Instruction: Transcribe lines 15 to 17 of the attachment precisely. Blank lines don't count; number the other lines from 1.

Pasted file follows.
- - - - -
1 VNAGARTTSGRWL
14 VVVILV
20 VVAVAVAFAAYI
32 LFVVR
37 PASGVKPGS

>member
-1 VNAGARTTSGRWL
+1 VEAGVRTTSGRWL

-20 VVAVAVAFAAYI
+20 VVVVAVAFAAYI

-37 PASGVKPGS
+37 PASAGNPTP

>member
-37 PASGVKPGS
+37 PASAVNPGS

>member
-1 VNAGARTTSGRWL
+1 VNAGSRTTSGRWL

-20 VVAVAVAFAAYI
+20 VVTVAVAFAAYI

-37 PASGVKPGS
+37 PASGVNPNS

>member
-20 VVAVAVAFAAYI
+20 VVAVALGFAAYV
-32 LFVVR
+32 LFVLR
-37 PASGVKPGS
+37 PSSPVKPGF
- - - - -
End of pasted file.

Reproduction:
+37 PASAVNPGS

>member
-1 VNAGARTTSGRWL